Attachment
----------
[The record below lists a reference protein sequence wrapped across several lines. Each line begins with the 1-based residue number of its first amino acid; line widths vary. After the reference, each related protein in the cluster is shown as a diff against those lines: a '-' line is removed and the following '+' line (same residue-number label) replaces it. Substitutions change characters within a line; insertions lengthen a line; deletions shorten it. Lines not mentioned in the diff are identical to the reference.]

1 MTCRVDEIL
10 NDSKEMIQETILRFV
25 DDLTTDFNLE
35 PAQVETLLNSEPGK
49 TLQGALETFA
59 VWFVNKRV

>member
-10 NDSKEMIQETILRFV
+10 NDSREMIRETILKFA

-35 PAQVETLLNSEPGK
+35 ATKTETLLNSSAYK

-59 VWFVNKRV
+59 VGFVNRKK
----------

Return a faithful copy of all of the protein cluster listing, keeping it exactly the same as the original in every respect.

[The record below lists a reference protein sequence wrapped across several lines. Each line begins with the 1-based residue number of its first amino acid; line widths vary. After the reference, each related protein in the cluster is shown as a diff against those lines: a '-' line is removed and the following '+' line (same residue-number label) replaces it. Substitutions change characters within a line; insertions lengthen a line; deletions shorten it. Lines not mentioned in the diff are identical to the reference.]

1 MTCRVDEIL
10 NDSKEMIQETILRFV
25 DDLTTDFNLE
35 PAQVETLLNSEPGK
49 TLQGALETFA
59 VWFVNKRV

>member
-10 NDSKEMIQETILRFV
+10 NDSREMIRETILKFA

-35 PAQVETLLNSEPGK
+35 ATKTETLLNSSAYK

-59 VWFVNKRV
+59 VGFVNRKK